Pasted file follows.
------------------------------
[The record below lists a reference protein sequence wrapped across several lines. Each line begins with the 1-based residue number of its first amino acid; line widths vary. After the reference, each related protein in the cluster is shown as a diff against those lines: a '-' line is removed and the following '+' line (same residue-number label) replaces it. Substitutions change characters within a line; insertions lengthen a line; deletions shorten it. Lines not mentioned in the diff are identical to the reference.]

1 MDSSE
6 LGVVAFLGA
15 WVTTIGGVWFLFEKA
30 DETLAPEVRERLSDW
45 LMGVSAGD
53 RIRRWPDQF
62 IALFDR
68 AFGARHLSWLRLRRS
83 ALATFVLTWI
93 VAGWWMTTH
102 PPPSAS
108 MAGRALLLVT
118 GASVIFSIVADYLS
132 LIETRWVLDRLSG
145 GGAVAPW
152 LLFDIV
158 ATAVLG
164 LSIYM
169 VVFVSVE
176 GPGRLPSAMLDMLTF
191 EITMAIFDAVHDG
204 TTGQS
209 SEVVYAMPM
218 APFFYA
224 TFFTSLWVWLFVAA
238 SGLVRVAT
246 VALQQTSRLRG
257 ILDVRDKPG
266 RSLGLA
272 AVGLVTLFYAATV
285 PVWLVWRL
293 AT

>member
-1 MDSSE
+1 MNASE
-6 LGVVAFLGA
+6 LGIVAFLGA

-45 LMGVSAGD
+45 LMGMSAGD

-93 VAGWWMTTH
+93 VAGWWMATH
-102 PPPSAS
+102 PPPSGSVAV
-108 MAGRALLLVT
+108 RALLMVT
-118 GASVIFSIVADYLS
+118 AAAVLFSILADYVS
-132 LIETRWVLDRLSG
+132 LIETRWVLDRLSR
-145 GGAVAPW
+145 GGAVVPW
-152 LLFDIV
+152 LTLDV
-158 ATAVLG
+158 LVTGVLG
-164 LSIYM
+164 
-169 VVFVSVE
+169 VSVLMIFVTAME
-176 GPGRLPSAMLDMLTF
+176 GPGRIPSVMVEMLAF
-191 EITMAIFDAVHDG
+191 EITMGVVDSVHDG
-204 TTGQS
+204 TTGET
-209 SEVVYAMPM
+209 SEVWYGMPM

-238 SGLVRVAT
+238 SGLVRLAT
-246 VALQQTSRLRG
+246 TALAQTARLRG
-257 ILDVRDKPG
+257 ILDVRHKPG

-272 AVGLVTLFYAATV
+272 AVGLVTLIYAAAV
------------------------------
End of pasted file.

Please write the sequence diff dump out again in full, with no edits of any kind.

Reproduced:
[The record below lists a reference protein sequence wrapped across several lines. Each line begins with the 1-based residue number of its first amino acid; line widths vary. After the reference, each related protein in the cluster is shown as a diff against those lines: a '-' line is removed and the following '+' line (same residue-number label) replaces it. Substitutions change characters within a line; insertions lengthen a line; deletions shorten it. Lines not mentioned in the diff are identical to the reference.]

1 MDSSE
6 LGVVAFLGA
15 WVTTIGGVWFLFEKA
30 DETLAPEVRERLSDW
45 LMGVSAGD
53 RIRRWPDQF
62 IALFDR
68 AFGARHLSWLRLRRS
83 ALATFVLTWI
93 VAGWWMTTH
102 PPPSAS
108 MAGRALLLVT
118 GASVIFSIVADYLS
132 LIETRWVLDRLSG
145 GGAVAPW
152 LLFDIV
158 ATAVLG
164 LSIYM
169 VVFVSVE
176 GPGRLPSAMLDMLTF
191 EITMAIFDAVHDG
204 TTGQS
209 SEVVYAMPM
218 APFFYA
224 TFFTSLWVWLFVAA
238 SGLVRVAT
246 VALQQTSRLRG
257 ILDVRDKPG
266 RSLGLA
272 AVGLVTLFYAATV
285 PVWLVWRL
293 AT

>member
-1 MDSSE
+1 MNASE
-6 LGVVAFLGA
+6 LGIVAFLGA

-45 LMGVSAGD
+45 LMGMSAGD

-93 VAGWWMTTH
+93 VAGWWMATH
-102 PPPSAS
+102 PPPSGSVAV
-108 MAGRALLLVT
+108 RALLMVT
-118 GASVIFSIVADYLS
+118 AAAVLFSILADYVS
-132 LIETRWVLDRLSG
+132 LIETRWVLDRLSR
-145 GGAVAPW
+145 GGAVVPW
-152 LLFDIV
+152 LTLDV
-158 ATAVLG
+158 LVTGVLG
-164 LSIYM
+164 
-169 VVFVSVE
+169 VSVLMIFVTAME
-176 GPGRLPSAMLDMLTF
+176 GPGRIPSVMVEMLAF
-191 EITMAIFDAVHDG
+191 EITMGVVDSVHDG
-204 TTGQS
+204 TTGET
-209 SEVVYAMPM
+209 SEVWYGMPM

-238 SGLVRVAT
+238 SGLVRLAT
-246 VALQQTSRLRG
+246 TALAQTARLRG
-257 ILDVRDKPG
+257 ILDVRHKPG

-272 AVGLVTLFYAATV
+272 AVGLVTLIYAAAV